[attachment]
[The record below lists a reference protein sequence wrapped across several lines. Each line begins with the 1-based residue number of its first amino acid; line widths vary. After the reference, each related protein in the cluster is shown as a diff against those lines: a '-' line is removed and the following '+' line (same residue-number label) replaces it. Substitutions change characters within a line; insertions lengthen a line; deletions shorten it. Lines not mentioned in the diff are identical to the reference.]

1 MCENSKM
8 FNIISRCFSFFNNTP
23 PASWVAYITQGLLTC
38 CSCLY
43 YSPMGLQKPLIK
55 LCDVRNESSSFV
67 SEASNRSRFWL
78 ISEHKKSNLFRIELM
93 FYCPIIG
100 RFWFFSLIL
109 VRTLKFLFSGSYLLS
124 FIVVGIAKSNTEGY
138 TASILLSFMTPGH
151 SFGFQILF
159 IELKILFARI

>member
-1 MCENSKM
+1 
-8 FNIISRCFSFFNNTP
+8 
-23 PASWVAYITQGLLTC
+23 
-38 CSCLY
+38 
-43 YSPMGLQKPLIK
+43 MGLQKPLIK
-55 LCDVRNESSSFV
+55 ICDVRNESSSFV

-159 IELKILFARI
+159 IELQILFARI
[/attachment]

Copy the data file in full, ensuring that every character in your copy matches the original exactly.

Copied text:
[The record below lists a reference protein sequence wrapped across several lines. Each line begins with the 1-based residue number of its first amino acid; line widths vary. After the reference, each related protein in the cluster is shown as a diff against those lines: a '-' line is removed and the following '+' line (same residue-number label) replaces it. Substitutions change characters within a line; insertions lengthen a line; deletions shorten it. Lines not mentioned in the diff are identical to the reference.]

1 MCENSKM
8 FNIISRCFSFFNNTP
23 PASWVAYITQGLLTC
38 CSCLY
43 YSPMGLQKPLIK
55 LCDVRNESSSFV
67 SEASNRSRFWL
78 ISEHKKSNLFRIELM
93 FYCPIIG
100 RFWFFSLIL
109 VRTLKFLFSGSYLLS
124 FIVVGIAKSNTEGY
138 TASILLSFMTPGH
151 SFGFQILF
159 IELKILFARI

>member
-1 MCENSKM
+1 
-8 FNIISRCFSFFNNTP
+8 
-23 PASWVAYITQGLLTC
+23 
-38 CSCLY
+38 
-43 YSPMGLQKPLIK
+43 MGLQKPLIK
-55 LCDVRNESSSFV
+55 ICDVRNESSSFV

-159 IELKILFARI
+159 IELQILFARI